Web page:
The sad thing about this war, as opposed to South Africa, or Israel, where the oppressed have a clear goal - that of liberation, or the prospect of a homeland -  this is a lose-lose situation.


In the White House, Bill Clinton is balking against sending in the ground troops. He is worried, and snapping at the hounding reporters: “This isn’t a 30-second commercial break. I can’t give you a yes or no answer.” He has a point. Clinton is holding off ground forces. He can’t justify to his people that Serbia, a sovereign state, presents either a strategic threat to the US, or any NATO country for that matter. In any event this war will be hugely expensive and Serbia’s rugged terrain so difficult that even Hitler was unable to penetrate it.


The only real threat to Europe is that of the refugees themselves from a geo-political point of view. Ultimately, Europe will have the responsibility of mopping up the half a million and growing refugees. What CNN doesn’t tell us is that it is a more European than American concern. “Washington is as always indispensable. But if troops do go in, only 4,000 of the 28,000 will be American. Though command and control will be American, the risk of casualties and credibility will be European.” (The Guardian Weekly, London)


But there is hope. This is a television war. The television lens can at times prevent the worst: apart from being roughly uprooted, losing their home and belongings, or dying for want of special medical attention, the refugees are still somewhat protected by NATO troops and NGK supplies. They have life, but little else, since they are escaping to neighbouring Albania, the poorest country in Europe. The Guardian Weekly of London: “There are no winners here. In any case, its hard to see how, when the bombs stop, life without slaughter can exist in Kosovo.” There is no reason for anybody to interfere, but one: that of a moral responsibility. At what point do we stop looking away, or changing channels? The world looked away when right wing death squads operated in Columbia, Guatemala, Indonesia, Algeria, and a dozen other countries. We looked away from Rwanda and Bosnia until it was almost too late. We look away from the Congo where six African armies are at loggerheads. Most recently we looked away when just two weeks ago, in Somalia and Eritrea, 40,000 men died fighting in seven days, over a disputed border.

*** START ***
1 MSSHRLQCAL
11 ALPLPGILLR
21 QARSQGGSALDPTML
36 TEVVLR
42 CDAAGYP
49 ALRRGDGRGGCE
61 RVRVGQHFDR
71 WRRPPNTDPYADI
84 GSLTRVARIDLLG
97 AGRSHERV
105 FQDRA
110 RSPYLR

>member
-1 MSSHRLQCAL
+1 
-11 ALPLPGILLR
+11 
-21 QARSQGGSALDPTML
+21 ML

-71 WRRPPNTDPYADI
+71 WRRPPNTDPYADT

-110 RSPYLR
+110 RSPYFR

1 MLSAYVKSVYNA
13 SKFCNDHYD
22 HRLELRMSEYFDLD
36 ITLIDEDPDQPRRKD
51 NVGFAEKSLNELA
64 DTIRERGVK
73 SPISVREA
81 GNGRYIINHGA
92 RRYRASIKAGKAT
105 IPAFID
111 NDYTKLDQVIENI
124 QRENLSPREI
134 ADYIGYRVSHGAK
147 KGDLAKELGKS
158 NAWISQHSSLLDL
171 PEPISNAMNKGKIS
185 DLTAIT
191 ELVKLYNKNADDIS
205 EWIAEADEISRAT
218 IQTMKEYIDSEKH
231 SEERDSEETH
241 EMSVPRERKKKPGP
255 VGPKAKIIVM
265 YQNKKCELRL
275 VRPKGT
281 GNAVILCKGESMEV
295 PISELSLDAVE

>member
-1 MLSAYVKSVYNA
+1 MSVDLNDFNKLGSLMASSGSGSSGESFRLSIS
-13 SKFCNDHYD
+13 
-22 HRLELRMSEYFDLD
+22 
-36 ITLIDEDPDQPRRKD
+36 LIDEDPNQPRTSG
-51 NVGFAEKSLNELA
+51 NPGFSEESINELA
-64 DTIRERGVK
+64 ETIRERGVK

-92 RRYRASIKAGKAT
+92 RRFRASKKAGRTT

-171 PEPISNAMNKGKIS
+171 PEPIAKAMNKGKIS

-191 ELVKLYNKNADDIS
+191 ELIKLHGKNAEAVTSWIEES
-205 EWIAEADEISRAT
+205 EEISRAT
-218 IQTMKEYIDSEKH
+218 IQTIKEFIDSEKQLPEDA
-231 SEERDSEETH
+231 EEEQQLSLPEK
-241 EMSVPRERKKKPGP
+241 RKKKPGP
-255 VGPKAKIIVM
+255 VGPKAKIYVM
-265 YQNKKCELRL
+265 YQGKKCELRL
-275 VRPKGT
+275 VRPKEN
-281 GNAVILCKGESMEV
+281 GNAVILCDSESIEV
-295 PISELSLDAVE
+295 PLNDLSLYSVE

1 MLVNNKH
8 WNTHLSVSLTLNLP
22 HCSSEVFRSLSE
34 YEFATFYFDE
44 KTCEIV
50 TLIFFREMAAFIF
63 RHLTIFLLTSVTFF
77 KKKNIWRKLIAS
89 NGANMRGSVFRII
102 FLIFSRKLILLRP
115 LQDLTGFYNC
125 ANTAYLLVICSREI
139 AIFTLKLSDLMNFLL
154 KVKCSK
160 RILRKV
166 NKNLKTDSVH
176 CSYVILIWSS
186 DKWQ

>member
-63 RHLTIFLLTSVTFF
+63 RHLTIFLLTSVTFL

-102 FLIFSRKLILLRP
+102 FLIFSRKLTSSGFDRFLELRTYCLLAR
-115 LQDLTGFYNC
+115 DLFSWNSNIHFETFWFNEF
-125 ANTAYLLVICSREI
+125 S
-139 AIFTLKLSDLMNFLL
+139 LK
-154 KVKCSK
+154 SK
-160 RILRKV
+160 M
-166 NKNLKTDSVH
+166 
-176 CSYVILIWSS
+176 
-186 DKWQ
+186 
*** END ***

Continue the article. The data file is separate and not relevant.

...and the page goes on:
Easter is a time for stocktaking. Still in the afterglow of Tuesday’s amazing cricket victory, we are able to rejoice that we are a free people with essential human rights and freedoms. We are relatively safe. We may live in a small remote island in the New World (and we have our problems), but we can teach the Old World powerful lessons in tolerance.


We have also learnt from the television wars that we need to guard our freedom with a fierce vigilance. We may not be at war, but in order to stay out of it we have to fight daily battles against intolerance, and racism. We’ve seen what intolerance can do on television - in the stunned faces of those who have witnessed slaughter, and will witness it again and again.


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All Articles Copyright Ira Mathur